After the wine has aged sufficiently, as determined by the winemaker, it is time to bottle and package it for sale. The operator pumps the wine from the storage tank to the bottling machine. There, bottles are loaded by hand and a pre-measured amount of wine flows into each bottle. After each bottle is filled, the operator removes it and places it in the corking machine. The machine draws a vacuum inside the bottle that sucks the pre-loaded cork into the neck of the bottle.

After the bottle is corked, the operator places the neck into the foil machine, which seals an aluminum foil wrapper over the cork. Next, the operator moves the bottle to the labelling machine, where the winery's self-adhesive label is placed on the bottle. Finally, the operator loads the bottle into a case for shipping and distribution.

Many wineries offer tours so you can see the winemaking process. They may also have tasting rooms where you can sample and purchase their products.

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Sparkling wine and champagne are often used to celebrate special occasions.

Champagne

Champagnes and sparkling wines are treated somewhat differently than other wines:

  1. The grapes are grown and fermented the same as with any other wine.
  2. After fermentation, the wines are aged for about five months.
  3. The wine is bottled with extra yeast and sugar. The bottles are capped to allow for a second round of fermentation, which lasts for about a year.
  4. The wine is aged for one or more years after the second fermentation.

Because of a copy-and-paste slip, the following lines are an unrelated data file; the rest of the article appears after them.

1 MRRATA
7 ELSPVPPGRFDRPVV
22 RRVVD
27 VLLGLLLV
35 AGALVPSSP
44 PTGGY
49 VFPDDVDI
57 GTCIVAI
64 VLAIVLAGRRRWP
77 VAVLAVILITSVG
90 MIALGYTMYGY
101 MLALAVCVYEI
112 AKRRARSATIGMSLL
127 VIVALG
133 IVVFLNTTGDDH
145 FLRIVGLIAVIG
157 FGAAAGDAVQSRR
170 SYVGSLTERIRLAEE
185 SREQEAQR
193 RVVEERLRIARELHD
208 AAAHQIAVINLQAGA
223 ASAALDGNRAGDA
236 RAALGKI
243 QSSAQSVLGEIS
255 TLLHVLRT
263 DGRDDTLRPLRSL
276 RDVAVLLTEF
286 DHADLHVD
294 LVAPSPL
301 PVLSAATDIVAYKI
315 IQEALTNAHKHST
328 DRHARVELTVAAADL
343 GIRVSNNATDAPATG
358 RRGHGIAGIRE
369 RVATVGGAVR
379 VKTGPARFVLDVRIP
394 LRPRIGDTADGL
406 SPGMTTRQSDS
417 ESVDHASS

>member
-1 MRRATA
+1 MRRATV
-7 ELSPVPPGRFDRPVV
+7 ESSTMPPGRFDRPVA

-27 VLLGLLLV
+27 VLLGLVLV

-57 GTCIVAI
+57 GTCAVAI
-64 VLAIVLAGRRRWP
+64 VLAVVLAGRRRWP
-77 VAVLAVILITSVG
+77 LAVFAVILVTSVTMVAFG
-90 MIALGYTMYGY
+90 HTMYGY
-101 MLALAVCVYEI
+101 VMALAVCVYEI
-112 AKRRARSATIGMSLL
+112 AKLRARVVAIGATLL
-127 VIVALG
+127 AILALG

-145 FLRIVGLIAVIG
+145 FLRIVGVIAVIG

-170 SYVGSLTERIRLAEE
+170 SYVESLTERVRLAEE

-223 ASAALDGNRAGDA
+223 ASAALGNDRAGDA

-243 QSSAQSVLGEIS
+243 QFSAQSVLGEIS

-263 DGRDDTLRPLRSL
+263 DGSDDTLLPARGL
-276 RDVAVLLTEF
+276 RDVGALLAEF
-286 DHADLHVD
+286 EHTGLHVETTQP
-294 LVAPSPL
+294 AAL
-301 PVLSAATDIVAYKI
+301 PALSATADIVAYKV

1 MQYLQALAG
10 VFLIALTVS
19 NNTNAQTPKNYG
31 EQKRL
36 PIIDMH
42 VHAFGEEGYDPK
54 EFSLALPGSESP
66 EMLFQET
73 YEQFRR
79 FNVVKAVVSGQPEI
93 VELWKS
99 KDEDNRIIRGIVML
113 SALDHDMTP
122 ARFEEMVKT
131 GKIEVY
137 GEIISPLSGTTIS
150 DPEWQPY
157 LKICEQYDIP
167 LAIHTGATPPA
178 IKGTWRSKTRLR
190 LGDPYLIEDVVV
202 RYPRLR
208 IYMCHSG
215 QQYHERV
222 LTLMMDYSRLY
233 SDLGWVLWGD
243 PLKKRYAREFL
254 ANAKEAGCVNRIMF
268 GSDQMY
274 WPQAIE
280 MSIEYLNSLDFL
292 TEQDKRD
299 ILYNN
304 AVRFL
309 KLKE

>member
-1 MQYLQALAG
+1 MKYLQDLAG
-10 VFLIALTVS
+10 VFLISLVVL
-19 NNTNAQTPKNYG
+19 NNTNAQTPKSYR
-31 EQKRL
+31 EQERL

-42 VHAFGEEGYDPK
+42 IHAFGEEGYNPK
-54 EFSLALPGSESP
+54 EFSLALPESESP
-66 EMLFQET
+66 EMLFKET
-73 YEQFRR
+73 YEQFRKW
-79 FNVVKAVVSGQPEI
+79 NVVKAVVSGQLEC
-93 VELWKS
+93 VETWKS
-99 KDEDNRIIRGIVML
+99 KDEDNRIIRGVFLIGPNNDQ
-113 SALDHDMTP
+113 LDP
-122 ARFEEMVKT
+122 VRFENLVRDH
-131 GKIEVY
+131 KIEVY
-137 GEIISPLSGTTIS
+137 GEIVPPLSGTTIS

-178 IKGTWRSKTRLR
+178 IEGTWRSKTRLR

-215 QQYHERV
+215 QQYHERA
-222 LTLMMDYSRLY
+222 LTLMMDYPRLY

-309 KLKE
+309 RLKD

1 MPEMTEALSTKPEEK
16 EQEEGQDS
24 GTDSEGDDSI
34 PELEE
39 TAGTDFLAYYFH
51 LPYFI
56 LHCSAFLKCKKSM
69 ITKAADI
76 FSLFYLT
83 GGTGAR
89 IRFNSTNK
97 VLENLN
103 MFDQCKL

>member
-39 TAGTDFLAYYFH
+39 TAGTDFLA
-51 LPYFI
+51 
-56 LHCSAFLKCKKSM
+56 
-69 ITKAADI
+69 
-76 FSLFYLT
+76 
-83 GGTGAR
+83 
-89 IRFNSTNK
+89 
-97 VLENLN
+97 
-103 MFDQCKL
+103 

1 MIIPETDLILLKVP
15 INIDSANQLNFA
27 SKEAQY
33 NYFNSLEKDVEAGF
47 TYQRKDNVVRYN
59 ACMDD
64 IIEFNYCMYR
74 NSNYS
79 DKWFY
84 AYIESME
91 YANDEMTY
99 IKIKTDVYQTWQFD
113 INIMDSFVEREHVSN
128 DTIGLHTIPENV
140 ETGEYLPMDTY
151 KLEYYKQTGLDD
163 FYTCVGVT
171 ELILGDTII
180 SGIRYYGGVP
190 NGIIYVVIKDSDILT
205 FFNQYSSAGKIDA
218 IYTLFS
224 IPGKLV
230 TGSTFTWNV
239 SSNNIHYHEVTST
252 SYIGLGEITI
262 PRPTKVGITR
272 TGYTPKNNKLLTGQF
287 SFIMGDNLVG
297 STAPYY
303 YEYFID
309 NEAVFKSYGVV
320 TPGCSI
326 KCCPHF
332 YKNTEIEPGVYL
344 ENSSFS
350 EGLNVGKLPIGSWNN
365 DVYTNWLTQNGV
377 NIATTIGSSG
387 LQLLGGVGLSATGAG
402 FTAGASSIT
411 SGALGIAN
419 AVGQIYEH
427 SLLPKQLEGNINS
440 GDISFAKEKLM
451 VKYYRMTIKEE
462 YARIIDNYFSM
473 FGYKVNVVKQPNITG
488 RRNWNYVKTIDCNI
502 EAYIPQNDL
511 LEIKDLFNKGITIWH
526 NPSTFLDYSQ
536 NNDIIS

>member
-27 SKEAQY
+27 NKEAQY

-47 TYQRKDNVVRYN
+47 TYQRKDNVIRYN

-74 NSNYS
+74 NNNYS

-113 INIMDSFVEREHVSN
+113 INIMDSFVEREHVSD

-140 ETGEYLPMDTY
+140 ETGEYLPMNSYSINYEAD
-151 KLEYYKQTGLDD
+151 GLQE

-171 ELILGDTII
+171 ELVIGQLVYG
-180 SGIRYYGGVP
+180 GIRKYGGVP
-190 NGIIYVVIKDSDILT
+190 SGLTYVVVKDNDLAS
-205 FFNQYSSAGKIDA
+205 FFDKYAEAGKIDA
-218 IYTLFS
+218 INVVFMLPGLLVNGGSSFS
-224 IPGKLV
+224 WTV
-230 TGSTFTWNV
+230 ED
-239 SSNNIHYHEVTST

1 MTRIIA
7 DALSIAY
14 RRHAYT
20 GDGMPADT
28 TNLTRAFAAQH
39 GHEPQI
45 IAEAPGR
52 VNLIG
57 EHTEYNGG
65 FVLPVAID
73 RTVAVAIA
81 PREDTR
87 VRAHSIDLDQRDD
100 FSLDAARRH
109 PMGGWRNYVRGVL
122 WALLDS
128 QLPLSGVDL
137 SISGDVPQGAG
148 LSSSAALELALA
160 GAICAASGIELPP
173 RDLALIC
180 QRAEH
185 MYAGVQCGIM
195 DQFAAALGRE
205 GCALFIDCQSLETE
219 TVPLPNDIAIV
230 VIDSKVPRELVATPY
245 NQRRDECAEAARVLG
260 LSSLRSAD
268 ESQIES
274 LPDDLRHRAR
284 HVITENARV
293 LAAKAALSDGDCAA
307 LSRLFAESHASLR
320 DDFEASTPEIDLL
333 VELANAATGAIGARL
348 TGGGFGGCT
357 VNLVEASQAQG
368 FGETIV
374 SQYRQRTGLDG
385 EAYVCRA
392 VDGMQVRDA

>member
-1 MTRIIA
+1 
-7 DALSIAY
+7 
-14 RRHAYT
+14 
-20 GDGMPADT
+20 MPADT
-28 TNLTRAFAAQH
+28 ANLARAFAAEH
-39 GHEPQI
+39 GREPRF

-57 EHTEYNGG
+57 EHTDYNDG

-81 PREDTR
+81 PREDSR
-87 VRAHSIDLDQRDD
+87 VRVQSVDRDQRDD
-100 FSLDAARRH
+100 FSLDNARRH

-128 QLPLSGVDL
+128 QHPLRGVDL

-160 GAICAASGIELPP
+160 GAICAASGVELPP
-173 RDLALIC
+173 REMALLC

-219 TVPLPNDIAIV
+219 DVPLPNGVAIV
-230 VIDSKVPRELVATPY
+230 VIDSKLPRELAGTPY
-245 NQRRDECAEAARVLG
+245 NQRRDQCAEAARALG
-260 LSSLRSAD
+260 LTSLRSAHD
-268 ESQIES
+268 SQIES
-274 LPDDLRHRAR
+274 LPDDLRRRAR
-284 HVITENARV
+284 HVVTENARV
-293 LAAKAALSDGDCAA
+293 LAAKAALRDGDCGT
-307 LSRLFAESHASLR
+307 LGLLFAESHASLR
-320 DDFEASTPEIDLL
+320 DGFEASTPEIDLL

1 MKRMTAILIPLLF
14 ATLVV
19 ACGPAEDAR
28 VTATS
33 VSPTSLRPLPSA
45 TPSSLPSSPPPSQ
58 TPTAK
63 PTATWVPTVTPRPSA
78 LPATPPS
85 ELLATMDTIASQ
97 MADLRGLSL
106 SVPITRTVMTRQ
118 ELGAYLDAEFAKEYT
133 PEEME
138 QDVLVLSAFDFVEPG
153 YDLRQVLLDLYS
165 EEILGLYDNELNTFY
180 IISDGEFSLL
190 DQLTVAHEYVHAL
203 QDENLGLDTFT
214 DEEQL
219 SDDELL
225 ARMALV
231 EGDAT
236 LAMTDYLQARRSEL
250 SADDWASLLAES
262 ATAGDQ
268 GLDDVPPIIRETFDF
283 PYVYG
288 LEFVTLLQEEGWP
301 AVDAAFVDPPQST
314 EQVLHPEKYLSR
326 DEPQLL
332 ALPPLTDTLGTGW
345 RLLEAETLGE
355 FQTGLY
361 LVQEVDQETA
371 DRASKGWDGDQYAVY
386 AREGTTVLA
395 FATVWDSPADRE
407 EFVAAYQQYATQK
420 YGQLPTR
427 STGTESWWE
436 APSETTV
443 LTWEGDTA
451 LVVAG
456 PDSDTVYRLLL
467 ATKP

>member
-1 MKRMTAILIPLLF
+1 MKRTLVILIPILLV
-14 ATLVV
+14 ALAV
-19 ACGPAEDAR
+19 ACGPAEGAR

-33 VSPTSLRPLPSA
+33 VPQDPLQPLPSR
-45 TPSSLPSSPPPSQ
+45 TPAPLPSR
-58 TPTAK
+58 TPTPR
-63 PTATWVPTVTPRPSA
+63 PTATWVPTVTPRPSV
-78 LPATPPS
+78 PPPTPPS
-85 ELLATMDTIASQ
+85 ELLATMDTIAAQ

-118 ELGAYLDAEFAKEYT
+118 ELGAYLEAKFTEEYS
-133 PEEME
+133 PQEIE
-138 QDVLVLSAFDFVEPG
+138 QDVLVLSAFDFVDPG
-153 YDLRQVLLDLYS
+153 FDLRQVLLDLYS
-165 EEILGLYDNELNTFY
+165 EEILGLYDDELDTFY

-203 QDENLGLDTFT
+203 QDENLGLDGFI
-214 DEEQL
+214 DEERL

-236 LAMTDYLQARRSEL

5. The yeast is removed through riddling, whereby the bottle is placed upside-down and rotated one-eighth of a turn every day. The dead yeast cells settle into the neck of the bottle.
  6. The neck of the bottle is frozen in an ice/salt water bath and the cork is removed. The pressure forces the frozen plug of dead yeast cells out of the bottle. This process is called disgorging.
  7. A mixture of white-wine brandy and sugar (dosage) is added to top off the bottle.
  8. The bottle is corked and wired to secure the high pressure inside.
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Home Winemaking

The steps taken by commercial wineries can be carried out at home in a cool basement. Many people enjoy making their own wines from grapes that they have grown themselves, grapes that they have purchased or from other fruits, such as blackberries, strawberries, plums or peaches. Several home-winemaking kits are available, and there are stores that cater to the home winemaker by selling equipment and giving advice. Equipment and information is readily available over the Internet.

For more information on winemaking and related topics, check out the links on the next page.